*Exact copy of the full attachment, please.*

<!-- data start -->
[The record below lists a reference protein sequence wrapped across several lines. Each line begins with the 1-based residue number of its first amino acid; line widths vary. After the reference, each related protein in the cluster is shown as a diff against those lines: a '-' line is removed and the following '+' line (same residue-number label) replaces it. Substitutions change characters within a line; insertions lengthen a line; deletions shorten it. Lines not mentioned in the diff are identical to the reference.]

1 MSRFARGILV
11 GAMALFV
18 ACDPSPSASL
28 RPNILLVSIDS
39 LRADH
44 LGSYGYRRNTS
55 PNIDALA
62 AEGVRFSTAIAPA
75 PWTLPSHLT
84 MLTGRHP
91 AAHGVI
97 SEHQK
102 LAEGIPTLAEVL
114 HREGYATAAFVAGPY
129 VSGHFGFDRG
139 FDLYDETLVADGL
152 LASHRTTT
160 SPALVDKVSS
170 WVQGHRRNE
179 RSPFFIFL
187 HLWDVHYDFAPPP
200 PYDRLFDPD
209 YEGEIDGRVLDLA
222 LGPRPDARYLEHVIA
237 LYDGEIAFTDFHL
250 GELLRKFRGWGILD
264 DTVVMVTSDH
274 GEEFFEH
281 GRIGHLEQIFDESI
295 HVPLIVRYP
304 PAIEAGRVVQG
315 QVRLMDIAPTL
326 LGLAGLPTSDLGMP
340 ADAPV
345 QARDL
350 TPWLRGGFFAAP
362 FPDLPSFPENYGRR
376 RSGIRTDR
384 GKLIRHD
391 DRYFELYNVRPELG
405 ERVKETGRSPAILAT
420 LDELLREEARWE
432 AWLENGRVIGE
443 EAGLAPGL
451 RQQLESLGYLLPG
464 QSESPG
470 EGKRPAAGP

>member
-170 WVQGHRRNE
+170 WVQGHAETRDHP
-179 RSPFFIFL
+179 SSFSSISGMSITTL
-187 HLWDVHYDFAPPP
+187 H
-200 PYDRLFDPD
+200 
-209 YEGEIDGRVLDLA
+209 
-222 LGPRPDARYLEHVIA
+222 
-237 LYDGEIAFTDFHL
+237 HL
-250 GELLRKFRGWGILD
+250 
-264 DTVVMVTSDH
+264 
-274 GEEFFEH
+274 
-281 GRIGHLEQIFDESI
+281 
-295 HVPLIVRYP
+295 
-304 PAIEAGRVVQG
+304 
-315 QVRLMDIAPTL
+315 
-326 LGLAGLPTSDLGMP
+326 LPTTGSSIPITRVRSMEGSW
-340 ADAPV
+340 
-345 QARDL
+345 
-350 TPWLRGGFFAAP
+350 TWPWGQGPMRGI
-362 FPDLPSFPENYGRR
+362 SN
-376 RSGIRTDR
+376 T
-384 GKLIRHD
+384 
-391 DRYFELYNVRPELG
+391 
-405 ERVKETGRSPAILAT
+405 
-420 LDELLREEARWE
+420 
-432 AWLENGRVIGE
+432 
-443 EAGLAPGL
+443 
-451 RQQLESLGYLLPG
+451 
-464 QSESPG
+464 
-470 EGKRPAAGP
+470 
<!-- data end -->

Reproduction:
[The record below lists a reference protein sequence wrapped across several lines. Each line begins with the 1-based residue number of its first amino acid; line widths vary. After the reference, each related protein in the cluster is shown as a diff against those lines: a '-' line is removed and the following '+' line (same residue-number label) replaces it. Substitutions change characters within a line; insertions lengthen a line; deletions shorten it. Lines not mentioned in the diff are identical to the reference.]

1 MSRFARGILV
11 GAMALFV
18 ACDPSPSASL
28 RPNILLVSIDS
39 LRADH
44 LGSYGYRRNTS
55 PNIDALA
62 AEGVRFSTAIAPA
75 PWTLPSHLT
84 MLTGRHP
91 AAHGVI
97 SEHQK
102 LAEGIPTLAEVL
114 HREGYATAAFVAGPY
129 VSGHFGFDRG
139 FDLYDETLVADGL
152 LASHRTTT
160 SPALVDKVSS
170 WVQGHRRNE
179 RSPFFIFL
187 HLWDVHYDFAPPP
200 PYDRLFDPD
209 YEGEIDGRVLDLA
222 LGPRPDARYLEHVIA
237 LYDGEIAFTDFHL
250 GELLRKFRGWGILD
264 DTVVMVTSDH
274 GEEFFEH
281 GRIGHLEQIFDESI
295 HVPLIVRYP
304 PAIEAGRVVQG
315 QVRLMDIAPTL
326 LGLAGLPTSDLGMP
340 ADAPV
345 QARDL
350 TPWLRGGFFAAP
362 FPDLPSFPENYGRR
376 RSGIRTDR
384 GKLIRHD
391 DRYFELYNVRPELG
405 ERVKETGRSPAILAT
420 LDELLREEARWE
432 AWLENGRVIGE
443 EAGLAPGL
451 RQQLESLGYLLPG
464 QSESPG
470 EGKRPAAGP

>member
-170 WVQGHRRNE
+170 WVQGHAETRDHP
-179 RSPFFIFL
+179 SSFSSISGMSITTL
-187 HLWDVHYDFAPPP
+187 H
-200 PYDRLFDPD
+200 
-209 YEGEIDGRVLDLA
+209 
-222 LGPRPDARYLEHVIA
+222 
-237 LYDGEIAFTDFHL
+237 HL
-250 GELLRKFRGWGILD
+250 
-264 DTVVMVTSDH
+264 
-274 GEEFFEH
+274 
-281 GRIGHLEQIFDESI
+281 
-295 HVPLIVRYP
+295 
-304 PAIEAGRVVQG
+304 
-315 QVRLMDIAPTL
+315 
-326 LGLAGLPTSDLGMP
+326 LPTTGSSIPITRVRSMEGSW
-340 ADAPV
+340 
-345 QARDL
+345 
-350 TPWLRGGFFAAP
+350 TWPWGQGPMRGI
-362 FPDLPSFPENYGRR
+362 SN
-376 RSGIRTDR
+376 T
-384 GKLIRHD
+384 
-391 DRYFELYNVRPELG
+391 
-405 ERVKETGRSPAILAT
+405 
-420 LDELLREEARWE
+420 
-432 AWLENGRVIGE
+432 
-443 EAGLAPGL
+443 
-451 RQQLESLGYLLPG
+451 
-464 QSESPG
+464 
-470 EGKRPAAGP
+470 